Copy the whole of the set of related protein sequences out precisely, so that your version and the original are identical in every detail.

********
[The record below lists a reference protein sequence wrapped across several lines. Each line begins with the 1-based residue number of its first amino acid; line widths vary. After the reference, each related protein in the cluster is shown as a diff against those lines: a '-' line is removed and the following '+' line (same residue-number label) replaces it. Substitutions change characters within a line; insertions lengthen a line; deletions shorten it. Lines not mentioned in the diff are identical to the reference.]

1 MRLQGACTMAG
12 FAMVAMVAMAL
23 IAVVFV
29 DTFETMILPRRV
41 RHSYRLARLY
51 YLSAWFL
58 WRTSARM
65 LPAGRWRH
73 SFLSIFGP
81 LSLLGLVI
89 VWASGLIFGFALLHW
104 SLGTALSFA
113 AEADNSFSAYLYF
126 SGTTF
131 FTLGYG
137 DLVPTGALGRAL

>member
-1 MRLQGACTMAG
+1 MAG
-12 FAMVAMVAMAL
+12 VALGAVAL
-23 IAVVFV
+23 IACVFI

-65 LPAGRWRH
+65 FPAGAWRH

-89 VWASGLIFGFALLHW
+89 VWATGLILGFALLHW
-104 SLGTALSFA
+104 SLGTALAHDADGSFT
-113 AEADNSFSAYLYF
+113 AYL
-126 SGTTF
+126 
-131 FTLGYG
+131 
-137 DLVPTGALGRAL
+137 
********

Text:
[The record below lists a reference protein sequence wrapped across several lines. Each line begins with the 1-based residue number of its first amino acid; line widths vary. After the reference, each related protein in the cluster is shown as a diff against those lines: a '-' line is removed and the following '+' line (same residue-number label) replaces it. Substitutions change characters within a line; insertions lengthen a line; deletions shorten it. Lines not mentioned in the diff are identical to the reference.]

1 MRLQGACTMAG
12 FAMVAMVAMAL
23 IAVVFV
29 DTFETMILPRRV
41 RHSYRLARLY
51 YLSAWFL
58 WRTSARM
65 LPAGRWRH
73 SFLSIFGP
81 LSLLGLVI
89 VWASGLIFGFALLHW
104 SLGTALSFA
113 AEADNSFSAYLYF
126 SGTTF
131 FTLGYG
137 DLVPTGALGRAL

>member
-1 MRLQGACTMAG
+1 MAG
-12 FAMVAMVAMAL
+12 VALGAVAL
-23 IAVVFV
+23 IACVFI

-65 LPAGRWRH
+65 FPAGAWRH

-89 VWASGLIFGFALLHW
+89 VWATGLILGFALLHW
-104 SLGTALSFA
+104 SLGTALAHDADGSFT
-113 AEADNSFSAYLYF
+113 AYL
-126 SGTTF
+126 
-131 FTLGYG
+131 
-137 DLVPTGALGRAL
+137 